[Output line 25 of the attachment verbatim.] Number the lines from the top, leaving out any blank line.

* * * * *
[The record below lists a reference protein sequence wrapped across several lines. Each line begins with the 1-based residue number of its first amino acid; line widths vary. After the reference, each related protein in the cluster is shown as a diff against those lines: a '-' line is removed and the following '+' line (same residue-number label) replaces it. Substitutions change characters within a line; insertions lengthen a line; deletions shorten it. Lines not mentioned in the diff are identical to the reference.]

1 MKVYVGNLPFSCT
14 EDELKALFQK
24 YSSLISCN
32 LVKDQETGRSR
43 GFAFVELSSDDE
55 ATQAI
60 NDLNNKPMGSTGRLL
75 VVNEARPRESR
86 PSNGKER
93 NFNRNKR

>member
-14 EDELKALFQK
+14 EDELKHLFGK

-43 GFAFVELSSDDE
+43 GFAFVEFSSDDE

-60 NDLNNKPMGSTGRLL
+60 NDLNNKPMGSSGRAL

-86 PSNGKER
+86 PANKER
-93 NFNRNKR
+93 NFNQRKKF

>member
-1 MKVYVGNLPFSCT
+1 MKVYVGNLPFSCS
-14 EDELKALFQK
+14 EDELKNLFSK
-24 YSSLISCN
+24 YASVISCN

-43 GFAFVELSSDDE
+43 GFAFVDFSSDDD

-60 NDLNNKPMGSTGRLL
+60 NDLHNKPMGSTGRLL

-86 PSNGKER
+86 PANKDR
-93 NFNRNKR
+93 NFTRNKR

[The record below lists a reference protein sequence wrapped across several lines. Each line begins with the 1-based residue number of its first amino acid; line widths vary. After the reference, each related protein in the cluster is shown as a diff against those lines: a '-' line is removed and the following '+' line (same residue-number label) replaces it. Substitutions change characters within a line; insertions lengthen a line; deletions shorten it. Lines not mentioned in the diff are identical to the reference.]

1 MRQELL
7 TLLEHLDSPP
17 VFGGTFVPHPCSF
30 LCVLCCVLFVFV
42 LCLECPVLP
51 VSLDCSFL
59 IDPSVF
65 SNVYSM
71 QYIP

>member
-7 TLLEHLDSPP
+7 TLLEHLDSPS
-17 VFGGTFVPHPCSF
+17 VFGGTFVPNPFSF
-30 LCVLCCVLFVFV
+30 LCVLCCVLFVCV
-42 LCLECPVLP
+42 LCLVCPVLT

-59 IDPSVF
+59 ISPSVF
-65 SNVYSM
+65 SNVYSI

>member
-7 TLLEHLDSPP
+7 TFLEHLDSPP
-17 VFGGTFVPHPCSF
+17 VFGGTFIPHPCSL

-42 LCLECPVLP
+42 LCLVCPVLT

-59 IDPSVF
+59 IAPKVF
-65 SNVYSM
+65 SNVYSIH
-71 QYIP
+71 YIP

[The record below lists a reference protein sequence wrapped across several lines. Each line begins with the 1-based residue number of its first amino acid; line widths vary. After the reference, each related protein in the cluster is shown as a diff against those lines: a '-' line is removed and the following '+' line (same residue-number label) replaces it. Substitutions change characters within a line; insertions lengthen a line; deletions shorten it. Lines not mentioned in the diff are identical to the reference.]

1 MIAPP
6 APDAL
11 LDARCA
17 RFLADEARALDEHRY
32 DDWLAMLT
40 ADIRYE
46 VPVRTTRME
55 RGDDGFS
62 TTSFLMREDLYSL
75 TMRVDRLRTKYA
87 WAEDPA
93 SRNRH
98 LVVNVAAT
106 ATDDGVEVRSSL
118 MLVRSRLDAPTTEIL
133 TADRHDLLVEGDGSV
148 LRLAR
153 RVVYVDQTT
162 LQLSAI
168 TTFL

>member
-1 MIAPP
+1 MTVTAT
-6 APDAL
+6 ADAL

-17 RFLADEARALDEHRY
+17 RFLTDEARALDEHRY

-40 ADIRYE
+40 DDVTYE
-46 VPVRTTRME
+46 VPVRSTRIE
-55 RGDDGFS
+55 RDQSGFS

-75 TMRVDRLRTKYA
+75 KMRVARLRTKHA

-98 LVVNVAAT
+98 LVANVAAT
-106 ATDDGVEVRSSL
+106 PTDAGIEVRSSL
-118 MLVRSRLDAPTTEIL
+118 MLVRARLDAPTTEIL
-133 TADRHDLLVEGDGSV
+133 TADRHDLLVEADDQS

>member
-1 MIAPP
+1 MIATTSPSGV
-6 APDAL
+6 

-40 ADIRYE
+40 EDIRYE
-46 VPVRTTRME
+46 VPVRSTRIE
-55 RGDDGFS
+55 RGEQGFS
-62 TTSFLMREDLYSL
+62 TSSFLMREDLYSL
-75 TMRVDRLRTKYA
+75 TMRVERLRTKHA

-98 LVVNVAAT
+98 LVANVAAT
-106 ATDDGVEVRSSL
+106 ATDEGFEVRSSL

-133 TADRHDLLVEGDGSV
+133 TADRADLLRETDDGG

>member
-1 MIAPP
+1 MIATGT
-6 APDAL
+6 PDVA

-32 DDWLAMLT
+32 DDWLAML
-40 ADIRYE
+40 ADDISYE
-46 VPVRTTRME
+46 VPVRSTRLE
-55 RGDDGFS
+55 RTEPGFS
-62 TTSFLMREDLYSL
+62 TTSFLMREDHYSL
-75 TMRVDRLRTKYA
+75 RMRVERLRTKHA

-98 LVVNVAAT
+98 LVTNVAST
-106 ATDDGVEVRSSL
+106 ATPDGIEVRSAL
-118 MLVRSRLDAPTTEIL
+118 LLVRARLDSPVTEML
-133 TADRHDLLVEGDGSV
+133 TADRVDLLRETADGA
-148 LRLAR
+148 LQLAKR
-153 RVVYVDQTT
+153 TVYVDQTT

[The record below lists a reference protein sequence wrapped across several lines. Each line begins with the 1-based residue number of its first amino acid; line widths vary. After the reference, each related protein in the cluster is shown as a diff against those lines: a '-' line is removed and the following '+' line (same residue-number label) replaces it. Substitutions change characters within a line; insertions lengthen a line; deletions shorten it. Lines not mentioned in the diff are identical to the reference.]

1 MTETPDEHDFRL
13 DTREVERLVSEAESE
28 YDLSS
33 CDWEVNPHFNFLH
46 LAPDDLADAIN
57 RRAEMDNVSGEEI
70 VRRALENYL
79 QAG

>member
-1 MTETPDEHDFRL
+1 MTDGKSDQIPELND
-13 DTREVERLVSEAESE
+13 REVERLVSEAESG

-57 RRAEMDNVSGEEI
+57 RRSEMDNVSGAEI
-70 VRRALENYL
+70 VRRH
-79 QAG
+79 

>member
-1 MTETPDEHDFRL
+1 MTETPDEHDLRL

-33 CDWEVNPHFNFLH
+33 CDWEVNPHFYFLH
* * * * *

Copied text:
+1 MKVYVGNLPFSCS